I don’t mean to alarm anyone, but it’s that time of year when “way-too-early top 25” college basketball pieces are now being replaced by just “too-early top 25” pieces, which means that, if you point your ear in the direction of Tampa Bay during the next full moon, you might be able to faintly hear Dick Vitale comparing Grayson Allen to John Havlicek. That’s not to say that you should panic. We’re still three months away from the tip-off of the 2017-18 season, meaning there remains plenty of time to prepare yourself for the triennial tradition of Kentucky beating the hell out of Kansas in the Champions Classic. It’s just that college basketball has a way of sneaking up on everyone. With Game of Thrones (America’s favorite sport) going into overdrive, football season around the corner, and the MLB playoffs and the beginning of the NBA season creeping up, I wouldn’t blame anyone for not being up to date on the latest in college basketball.
What can make this problematic, though, is that other than horse racing few sports have less year-to-year continuity than college hoops. Players transfer or turn pro, coaches get fired or leave for greener pastures, and schools switch conferences so often that it can feel impossible for the casual fan to stay on top of everything. When the season does roll around, it can be jarring to see Rutgers representing the Big Ten, Fran Dunphy not having a mustache, Dylan Ennis playing his 12th season of college basketball for his seventh different program, Kennedy Meeks looking oh-so-slightly slimmer than he was before, Kentucky trotting out five unknown starters who have yet to hit puberty, or Kyle Guy taking the court without a man bun.
That’s why I’m here. Don’t think of this as a college basketball preview article. It’s still too early for that. (But not way too early!) Instead, think of it as a rundown of all the important developments that have happened in the sport since North Carolina beat Gonzaga to win the 2016-17 national title and Jay Bilas reneged on his promise to grow a Przemek Karnowski beard (#NeverForget). Here are my power rankings of the top 10 offseason story lines that changed the college basketball landscape.
10. Mitchell Robinson left Western Kentucky almost as soon as he got there.
Robinson is a Class of 2017 five-star recruit and McDonald’s All American who originally committed to Texas A&M when Rick Stansbury was an assistant coach for the Aggies. After Stansbury took the head job at Western Kentucky in March 2016 (and hired Robinson’s godfather in a completely coincidental move that in no way should add to Stansbury’s reputation as a shady recruiter), Robinson switched his commitment to the Hilltoppers. Robinson’s godfather—former North Carolina star Shammond Williams—abruptly resigned in July, though, and Robinson decided to transfer just two weeks after he started classes.
That last part is the key: Robinson chose to transfer after he had already enrolled and began working out with the team, meaning he now has to sit out an entire year if he transfers to another Division I NCAA program. Or maybe not! Robinson is currently in the process of trying to obtain a waiver from the NCAA, citing the little-known “we can find a way to skirt the rules if you’re really good” clause in the association’s bylaws. As the NCAA takes its time trying to determine if it can make enough money off of Robinson playing (likely) one year of college basketball to justify granting him immediate eligibility, the 7-foot 233-pounder has reopened his recruitment and is visiting the likes of LSU and Kansas.
All signs point to Robinson being declared ineligible this season and then leaving for the NBA after spending a year in junior college, going overseas, or simply practicing with a Division I team, so college hoops fans probably don’t need to get too familiar with him. But there’s also a slight chance that Bill Self might have just fallen ass-backward into another prized freshman big man to yell at, and that has my attention.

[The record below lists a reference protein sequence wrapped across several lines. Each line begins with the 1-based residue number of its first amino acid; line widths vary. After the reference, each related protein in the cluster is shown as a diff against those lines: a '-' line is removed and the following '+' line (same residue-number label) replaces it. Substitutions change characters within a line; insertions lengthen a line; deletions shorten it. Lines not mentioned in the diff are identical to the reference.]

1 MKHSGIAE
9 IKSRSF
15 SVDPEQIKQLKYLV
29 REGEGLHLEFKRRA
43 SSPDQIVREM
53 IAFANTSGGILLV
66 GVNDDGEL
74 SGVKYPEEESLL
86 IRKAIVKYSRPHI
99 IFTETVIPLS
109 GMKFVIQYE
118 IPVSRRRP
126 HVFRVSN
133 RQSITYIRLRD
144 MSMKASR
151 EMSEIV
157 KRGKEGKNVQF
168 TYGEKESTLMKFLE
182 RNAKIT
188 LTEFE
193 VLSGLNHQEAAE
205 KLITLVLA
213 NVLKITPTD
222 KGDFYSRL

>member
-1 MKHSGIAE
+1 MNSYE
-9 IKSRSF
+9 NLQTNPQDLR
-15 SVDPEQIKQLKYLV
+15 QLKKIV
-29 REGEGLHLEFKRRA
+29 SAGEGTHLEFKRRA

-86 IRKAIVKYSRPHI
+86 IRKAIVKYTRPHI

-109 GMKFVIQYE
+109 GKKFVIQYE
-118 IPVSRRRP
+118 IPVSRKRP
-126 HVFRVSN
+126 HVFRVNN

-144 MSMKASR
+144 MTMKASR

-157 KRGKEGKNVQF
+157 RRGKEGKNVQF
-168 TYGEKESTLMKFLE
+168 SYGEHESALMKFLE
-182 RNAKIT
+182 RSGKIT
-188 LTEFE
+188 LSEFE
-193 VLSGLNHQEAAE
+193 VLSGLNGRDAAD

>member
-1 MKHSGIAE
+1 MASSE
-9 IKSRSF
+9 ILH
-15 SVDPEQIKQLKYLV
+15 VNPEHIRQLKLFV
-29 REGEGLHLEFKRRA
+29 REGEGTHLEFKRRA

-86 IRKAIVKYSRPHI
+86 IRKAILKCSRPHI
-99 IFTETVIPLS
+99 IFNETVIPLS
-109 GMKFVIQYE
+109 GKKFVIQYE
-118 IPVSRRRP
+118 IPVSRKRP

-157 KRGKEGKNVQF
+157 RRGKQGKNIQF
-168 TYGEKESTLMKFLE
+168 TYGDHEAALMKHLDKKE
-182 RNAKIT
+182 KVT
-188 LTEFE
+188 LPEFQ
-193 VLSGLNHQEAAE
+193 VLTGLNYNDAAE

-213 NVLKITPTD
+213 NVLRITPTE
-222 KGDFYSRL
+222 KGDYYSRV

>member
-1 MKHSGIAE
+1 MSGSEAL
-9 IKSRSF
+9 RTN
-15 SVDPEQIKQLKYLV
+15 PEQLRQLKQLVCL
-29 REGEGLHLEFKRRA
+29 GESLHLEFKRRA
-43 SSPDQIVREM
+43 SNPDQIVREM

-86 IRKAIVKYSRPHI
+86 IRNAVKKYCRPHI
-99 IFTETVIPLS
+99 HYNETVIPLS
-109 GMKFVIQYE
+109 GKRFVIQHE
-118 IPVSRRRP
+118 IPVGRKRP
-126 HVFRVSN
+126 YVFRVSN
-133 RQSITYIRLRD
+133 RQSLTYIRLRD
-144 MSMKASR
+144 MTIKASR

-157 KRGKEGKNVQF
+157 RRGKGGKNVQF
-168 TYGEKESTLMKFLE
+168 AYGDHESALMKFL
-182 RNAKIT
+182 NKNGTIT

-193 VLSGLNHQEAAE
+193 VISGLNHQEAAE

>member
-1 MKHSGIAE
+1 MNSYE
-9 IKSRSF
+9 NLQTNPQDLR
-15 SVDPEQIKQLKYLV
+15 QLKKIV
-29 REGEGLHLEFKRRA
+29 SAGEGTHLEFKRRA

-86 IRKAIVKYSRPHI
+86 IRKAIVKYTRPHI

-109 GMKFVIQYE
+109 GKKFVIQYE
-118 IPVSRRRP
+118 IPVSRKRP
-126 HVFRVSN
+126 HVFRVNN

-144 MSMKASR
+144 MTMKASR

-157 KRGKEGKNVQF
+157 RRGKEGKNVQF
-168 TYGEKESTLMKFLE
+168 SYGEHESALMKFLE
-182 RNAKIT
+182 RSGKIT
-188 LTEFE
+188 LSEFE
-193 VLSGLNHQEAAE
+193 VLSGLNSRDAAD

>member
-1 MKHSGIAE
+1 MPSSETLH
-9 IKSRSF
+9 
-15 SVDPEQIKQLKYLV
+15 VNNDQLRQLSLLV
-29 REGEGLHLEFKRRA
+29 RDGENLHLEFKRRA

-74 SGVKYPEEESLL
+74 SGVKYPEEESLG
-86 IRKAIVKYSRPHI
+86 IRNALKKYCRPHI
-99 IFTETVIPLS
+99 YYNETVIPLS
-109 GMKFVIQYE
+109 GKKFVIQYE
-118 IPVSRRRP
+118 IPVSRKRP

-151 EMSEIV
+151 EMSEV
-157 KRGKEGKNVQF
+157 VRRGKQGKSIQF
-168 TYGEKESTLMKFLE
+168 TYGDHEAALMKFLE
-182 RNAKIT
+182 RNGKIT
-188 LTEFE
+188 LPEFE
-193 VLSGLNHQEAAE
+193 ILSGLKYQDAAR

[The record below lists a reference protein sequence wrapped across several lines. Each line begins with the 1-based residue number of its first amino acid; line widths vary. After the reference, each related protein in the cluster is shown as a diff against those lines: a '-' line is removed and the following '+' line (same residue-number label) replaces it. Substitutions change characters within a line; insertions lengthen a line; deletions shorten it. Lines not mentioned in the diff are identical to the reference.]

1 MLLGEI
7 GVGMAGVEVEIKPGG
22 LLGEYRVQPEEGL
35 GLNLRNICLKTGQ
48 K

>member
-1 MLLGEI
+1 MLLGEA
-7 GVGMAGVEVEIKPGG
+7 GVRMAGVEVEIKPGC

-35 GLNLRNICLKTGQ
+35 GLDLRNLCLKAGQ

9. San Diego State head coach Steve Fisher retired.
Fisher’s retirement in April was somewhat expected given that he’s now in his 70s and his San Diego State teams have gotten progressively worse in each of the past three seasons. Even so, it’ll be weird to see someone other than Fisher patrolling the Aztecs bench. The only thing I know about San Diego State basketball from its pre-Fisher era is that Tony Gwynn was a Khalid El-Amin All-Star (a guard who looks and/or is kind of fat) in the early 1980s, and I’m guessing I’m not alone in being largely uninformed: The Aztecs hadn’t won a single Division I postseason game of any kind before Fisher took over. So while it’s tempting to lob grenades at Fisher for making only two Sweet 16s in his 18 years at SDSU or for overseeing the Florida Gulf Coast implosion in the 2013 NCAA tournament, the truth is that the guy started from scratch and built a program that consistently pumped out 25 wins per year. That’s virtually impossible to pull off.
It’s also worth mentioning that Fisher won a national title at Michigan in 1989 after taking over as head coach during the first game of the NCAA tournament (which is absolutely absurd to think about), was the architect of the Fab Five (with a little help from Ed Martin), and convinced Kawhi Leonard to come play for a San Diego State program that had zero all-time NCAA tournament wins. Fisher is from that Mike Montgomery, Lon Kruger, and Dana Altman mold of underappreciated coaches who will probably be forgotten in 30 years even though almost every program in America would have been lucky to have had them. Maybe that’s not enough for Fisher’s departure to shake up the college basketball world, but it’s certainly worth taking a second to reflect on everything that he accomplished.
8. A handful of rules have been tweaked.
No offseason college basketball article would be complete without laying out the latest rule changes, pretending like they’re going to drastically alter the game, and offering mundane commentary about how it’ll be interesting to see how teams adjust. So I will do that now! The most notable changes are as follows:
- The selection committee is redefining the term “quality win” as it pertains to teams’ NCAA tournament résumés and will place a greater emphasis on road victories.
- The shot clock will reset to 20 seconds after a foul is called in the frontcourt (unless there were more than 20 seconds remaining on the clock when the whistle blew).
- The coach’s box has been extended from 28 feet to 38 feet, meaning Michigan State’s Tom Izzo won’t violate the rules as badly when he walks wherever the hell he wants on the sidelines.